The 10 Best Charting Movie Soundtracks Ever: 'Saturday Night Fever,' 'Purple Rain' and More

This Friday (May 10) will mark the release of the Baz Luhrmann-directed incarnation of book-based classic “The Great Gatsby.” Ahead of its theatrical debut, today (May 7) the effort’s soundtrack, “Music From Baz Luhrmann's Film: The Great Gatsby,” hits stores. Acclaimed rapper Jay-Z functions as executive music producer of the set, gathering up artists like Fergie, Emeli Sande and Lana Del Rey for both covers and original cuts.

How Great Will the "Gatsby" Soundtrack Be?

Putting so much money into an album of its kind is risky. But it could make a big splash on the Billboard 200 next week, which got us thinking: It’s been a while since a soundtrack has hit the charts hard and had staying power. Below, take a look at the soundtracks that spent the most weeks at No. 1 on the Billboard 200.

"West Side Story"
1962
Weeks at No. 1: 54

Remember when Adele's "21" spent a staggering 24 weeks at No. 1 to become one of the best-selling albums of all time? That run didn't even equal half of what the "West Side Story" soundtrack was able to accomplish upon its release in 1962. With timeless stage compositions like "I Feel Pretty," "Maria" and "Jet Song," the Bernstein-Sondheim collaboration spent a mind-boggling 54 weeks in the top spot of the Billboard 200 chart -- still a record today, and one that is likely to stand in place for years.

"South Pacific"
1958
Weeks at No. 1: 31

The 1958 album was based on the acclaimed World War II musical by Richard Rodgers and Oscar Hammerstein II and is highlighted by the sullen, yet joyous “There is Nothing Like a Dame," where the guys both celebrate and miss the women they’ve left for battle.  

"Saturday Night Fever"
1978
Weeks at No. 1: 24

Though they weren’t the only act featured on the album, which supported the John Travolta-starring disco-era movie, the Bee Gees are undoubtedly the stars of the set. “How Deep is Your Love,” “Night Fever” and, of course, “Stayin’ Alive” made this effort a classic.

"Purple Rain"
1984
Weeks at No. 1: 24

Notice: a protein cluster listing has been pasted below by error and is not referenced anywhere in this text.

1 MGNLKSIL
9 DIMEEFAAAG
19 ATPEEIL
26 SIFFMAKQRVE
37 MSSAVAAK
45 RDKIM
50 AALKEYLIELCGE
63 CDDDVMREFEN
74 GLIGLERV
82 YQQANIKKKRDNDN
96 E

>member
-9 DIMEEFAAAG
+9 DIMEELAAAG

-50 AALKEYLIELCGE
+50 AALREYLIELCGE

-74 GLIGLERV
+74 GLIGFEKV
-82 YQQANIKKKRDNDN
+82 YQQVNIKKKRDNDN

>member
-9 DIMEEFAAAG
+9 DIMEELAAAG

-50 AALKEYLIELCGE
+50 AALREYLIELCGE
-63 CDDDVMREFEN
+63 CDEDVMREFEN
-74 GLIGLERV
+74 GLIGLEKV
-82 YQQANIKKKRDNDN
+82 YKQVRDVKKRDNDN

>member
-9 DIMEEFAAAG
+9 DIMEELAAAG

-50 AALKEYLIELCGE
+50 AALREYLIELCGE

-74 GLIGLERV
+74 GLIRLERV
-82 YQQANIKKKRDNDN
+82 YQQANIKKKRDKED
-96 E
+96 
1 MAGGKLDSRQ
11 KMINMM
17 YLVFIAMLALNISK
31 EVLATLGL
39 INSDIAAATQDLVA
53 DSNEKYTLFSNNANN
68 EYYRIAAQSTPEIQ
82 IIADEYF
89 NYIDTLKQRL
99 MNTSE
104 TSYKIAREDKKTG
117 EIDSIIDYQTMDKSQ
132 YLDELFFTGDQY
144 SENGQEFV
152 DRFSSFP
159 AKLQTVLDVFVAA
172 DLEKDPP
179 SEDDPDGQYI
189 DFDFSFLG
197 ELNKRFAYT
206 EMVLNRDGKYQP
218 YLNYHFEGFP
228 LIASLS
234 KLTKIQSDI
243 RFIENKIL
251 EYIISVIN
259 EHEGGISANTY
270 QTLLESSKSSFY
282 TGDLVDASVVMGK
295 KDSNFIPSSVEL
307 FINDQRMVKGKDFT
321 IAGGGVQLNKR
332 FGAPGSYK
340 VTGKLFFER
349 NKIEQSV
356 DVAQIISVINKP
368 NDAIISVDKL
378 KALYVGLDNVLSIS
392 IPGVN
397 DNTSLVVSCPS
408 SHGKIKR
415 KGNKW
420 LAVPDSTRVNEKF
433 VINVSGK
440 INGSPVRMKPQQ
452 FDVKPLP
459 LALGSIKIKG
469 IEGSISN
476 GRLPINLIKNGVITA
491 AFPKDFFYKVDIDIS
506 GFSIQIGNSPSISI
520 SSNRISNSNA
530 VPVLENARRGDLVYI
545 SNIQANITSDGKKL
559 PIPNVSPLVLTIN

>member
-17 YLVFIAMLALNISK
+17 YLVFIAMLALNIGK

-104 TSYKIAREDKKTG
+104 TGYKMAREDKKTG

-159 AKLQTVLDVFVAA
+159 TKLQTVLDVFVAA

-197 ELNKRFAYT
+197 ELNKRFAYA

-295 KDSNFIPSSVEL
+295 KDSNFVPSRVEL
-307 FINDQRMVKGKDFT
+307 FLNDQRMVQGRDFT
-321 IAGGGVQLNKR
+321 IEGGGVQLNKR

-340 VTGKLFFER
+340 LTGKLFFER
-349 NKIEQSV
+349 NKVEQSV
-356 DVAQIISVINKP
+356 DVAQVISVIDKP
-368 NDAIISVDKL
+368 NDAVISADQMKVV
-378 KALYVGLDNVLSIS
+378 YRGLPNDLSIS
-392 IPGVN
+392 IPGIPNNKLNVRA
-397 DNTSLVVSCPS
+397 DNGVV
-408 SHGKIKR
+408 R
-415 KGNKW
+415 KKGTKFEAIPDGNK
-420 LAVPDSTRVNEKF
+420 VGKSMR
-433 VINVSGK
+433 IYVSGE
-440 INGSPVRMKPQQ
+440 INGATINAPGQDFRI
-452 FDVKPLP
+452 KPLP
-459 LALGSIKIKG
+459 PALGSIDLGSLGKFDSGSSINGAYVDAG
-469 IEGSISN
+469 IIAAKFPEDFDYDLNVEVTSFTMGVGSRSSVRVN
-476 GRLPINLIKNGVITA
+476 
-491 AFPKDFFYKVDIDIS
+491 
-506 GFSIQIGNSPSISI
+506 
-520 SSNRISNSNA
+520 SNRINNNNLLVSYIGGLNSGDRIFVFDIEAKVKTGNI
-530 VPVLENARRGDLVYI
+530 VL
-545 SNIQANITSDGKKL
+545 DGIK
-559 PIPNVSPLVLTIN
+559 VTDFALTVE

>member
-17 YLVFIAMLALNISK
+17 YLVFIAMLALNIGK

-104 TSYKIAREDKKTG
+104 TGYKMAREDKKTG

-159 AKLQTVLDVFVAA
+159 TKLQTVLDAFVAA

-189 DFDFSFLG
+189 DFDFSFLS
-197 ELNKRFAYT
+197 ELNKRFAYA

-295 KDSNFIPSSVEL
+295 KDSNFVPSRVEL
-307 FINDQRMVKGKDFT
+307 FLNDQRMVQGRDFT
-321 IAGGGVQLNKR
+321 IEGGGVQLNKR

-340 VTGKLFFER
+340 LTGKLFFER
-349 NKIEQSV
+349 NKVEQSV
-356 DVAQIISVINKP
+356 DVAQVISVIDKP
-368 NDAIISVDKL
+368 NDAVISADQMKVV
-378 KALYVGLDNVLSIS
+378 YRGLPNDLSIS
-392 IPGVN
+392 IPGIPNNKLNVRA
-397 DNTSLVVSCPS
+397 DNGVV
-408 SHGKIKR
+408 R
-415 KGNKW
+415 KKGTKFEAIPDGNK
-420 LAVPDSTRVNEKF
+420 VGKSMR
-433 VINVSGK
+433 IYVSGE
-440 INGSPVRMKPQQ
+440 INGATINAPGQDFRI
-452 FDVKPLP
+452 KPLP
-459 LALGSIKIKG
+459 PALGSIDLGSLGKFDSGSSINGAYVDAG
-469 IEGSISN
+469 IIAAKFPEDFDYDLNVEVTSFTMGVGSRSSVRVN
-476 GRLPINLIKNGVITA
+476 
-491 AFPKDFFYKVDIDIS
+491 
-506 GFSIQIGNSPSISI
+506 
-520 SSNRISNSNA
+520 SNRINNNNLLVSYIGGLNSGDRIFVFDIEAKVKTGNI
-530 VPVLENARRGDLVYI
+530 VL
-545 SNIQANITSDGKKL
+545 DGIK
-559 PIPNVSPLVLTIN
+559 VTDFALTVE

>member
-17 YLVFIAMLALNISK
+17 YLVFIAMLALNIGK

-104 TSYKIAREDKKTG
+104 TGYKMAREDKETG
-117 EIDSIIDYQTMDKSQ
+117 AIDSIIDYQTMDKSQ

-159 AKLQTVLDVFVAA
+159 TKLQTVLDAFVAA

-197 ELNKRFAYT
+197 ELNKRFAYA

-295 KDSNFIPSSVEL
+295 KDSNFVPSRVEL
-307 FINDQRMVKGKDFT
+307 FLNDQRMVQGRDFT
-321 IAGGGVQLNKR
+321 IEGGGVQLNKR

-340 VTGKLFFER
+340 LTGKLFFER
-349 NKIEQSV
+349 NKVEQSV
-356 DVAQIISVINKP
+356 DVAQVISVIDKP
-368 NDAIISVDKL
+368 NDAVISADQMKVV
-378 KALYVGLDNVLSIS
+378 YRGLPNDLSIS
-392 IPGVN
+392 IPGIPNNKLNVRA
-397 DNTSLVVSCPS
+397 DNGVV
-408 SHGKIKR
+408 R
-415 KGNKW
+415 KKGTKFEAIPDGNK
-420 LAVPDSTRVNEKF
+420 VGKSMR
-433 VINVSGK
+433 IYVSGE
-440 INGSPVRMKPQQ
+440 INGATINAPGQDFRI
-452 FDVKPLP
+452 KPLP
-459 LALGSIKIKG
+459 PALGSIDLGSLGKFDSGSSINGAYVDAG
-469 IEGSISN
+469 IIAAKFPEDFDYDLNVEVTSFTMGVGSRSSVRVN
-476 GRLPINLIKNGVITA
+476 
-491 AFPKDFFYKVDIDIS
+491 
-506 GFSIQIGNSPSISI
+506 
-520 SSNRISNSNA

Prince’s semi-autobiographical flick inspired arguably one of the greatest rock and roll albums of all time. Marking the peak of his ascension to pop royalty, “Purple Rain” features several hits, including the introspective jam “When Doves Cry.”

"The Bodyguard"
1992
Weeks at No. 1: 20

Six years after Whitney Houston lost the Album of the Year award at the Grammys with her "Whitney" album, the superstar captured the trophy as the lead artist on the staggeringly successful soundtrack to her film "The Bodyguard." What could have been perceived as a Kevin Costner vehicle was actually a showcase for Houston's monumental voice and some of her most unforgettable hits -- "I'm Every Woman," "I Have Nothing," and of course, "I Will Always Love You." That final sequence in the film gave audiences chills, and compelled them to keep the "Bodyguard" soundtrack at No. 1 for five months.

"Blue Hawaii"
1961
Weeks at No. 1: 20

Elvis Presley's most iconic soundtrack doubles as one of the most successful album releases of the 1960s. Taken from the superstar's film of the same name, the "Blue Hawaii" compilation is highlighted by breezy tracks like "Can't Help Falling in Love" and "Rock-A-Hula Baby." Earlier in 1961, Presley tossed out another No. 1 album -- the studio set "Something for Everybody" included songs like "Sentimental Me" and "Starting Today."

"Dirty Dancing"
1987
Weeks at No. 1: 18

This soundtrack stems from 1987 box office smash “Dirty Dancing.” It was No. 1 for more than four months, mostly on the shoulders of Bill Medley and Jennifer Warnes’ "(I've Had) The Time of My Life." The cut plays during the film’s climax, when actor Patrick Swayze’s Johnny lifts Jennifer Grey's Frances over his head in a dramatic dance sequence.

"Titanic"
1998
Weeks at No. 1: 16

As massive of a hit as James Cameron's "Titanic" film was -- it still resides in the Top 5 highest-grossing U.S. films of all time -- the sweeping romance also produced an unsinkable (see what we did there?) pop single that highlighted its blockbuster soundtrack. Celine Dion's "My Heart Will Go On" was inescapable upon its release, giving the Canadian vocalist the biggest hit of her career as well as an Academy Award for Best Original Song. Despite being the only song on the soundtrack with vocals, "My Heart Will Go On" propelled the "Titanic" soundtrack to sales of 10.2 million, according to Nielsen SoundScan.

"Mary Poppins"
1965
Weeks at No. 1: 14

Along with a Best Actress Oscar for Julie Andrews, the whimsical 1964 Disney film earned Academy Awards for Original Music Score and Best Song for "Chim Chim Cher-ee," one of the many standout tracks on the hit soundtrack. Need a pick-me-up? Just take "A Spoonful of Sugar." In search of some tongue-twisting fun? Try "Supercalifragilisticexpialidocious" on for size. Like the titular character clutching onto her magical umbrella, the "Mary Poppins" soundtrack soared on the Billboard 200 chart, notching 14 weeks at No. 1.

"Exodus"
1961
Weeks at No. 1: 14

This album was from the 1960 film, which focused on the ship that carried Jewish emigrants (Holocaust survivors) from France to British Mandatory Palestine on July 11, 1947. The sullen film was paired with an equally dramatic soundscape, one that top the charts for more than three months.